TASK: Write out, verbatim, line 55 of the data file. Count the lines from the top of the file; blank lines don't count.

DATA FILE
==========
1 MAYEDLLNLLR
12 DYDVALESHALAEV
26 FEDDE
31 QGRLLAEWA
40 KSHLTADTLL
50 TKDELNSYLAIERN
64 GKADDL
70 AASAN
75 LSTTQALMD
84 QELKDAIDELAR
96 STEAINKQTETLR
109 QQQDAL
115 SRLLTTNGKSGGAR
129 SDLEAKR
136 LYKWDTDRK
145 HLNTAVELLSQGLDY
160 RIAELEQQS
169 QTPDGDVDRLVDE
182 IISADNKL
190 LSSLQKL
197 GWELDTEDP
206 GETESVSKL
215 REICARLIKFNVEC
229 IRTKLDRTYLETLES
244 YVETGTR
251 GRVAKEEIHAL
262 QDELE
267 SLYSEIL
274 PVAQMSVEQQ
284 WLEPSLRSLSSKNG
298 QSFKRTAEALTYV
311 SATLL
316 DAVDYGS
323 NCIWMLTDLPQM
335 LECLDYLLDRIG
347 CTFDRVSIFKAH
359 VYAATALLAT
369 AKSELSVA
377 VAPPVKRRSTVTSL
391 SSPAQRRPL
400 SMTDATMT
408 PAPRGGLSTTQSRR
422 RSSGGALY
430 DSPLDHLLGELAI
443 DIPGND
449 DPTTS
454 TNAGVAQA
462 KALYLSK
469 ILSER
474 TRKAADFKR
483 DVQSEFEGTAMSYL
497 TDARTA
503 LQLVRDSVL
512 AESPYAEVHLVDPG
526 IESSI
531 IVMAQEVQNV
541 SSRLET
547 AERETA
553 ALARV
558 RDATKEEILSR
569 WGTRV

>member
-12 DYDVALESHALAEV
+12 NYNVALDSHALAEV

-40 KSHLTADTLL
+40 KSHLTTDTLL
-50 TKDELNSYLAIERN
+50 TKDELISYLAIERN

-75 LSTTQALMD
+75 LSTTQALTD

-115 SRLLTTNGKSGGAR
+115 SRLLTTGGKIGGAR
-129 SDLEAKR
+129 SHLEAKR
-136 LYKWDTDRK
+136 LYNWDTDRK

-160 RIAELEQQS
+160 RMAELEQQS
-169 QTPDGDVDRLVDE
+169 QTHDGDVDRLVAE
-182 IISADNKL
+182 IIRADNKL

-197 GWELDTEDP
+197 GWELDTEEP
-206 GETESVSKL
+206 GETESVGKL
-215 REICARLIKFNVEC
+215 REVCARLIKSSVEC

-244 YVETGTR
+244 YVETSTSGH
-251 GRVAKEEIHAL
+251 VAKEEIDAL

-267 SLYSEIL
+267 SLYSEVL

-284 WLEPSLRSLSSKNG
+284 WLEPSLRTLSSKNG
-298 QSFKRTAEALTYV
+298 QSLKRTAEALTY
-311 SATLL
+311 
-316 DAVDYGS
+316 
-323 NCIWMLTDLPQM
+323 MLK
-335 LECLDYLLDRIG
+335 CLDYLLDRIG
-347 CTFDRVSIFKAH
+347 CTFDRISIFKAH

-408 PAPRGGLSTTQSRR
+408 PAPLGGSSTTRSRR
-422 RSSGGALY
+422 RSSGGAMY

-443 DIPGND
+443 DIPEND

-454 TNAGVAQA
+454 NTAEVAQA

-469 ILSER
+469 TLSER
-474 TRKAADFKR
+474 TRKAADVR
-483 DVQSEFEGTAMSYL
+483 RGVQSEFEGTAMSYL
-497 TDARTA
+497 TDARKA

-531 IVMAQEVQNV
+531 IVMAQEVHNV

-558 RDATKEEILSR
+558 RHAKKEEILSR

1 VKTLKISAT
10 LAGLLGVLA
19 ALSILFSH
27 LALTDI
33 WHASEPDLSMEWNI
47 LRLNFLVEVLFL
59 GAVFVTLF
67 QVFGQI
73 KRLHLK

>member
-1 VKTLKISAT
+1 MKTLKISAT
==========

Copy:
526 IESSI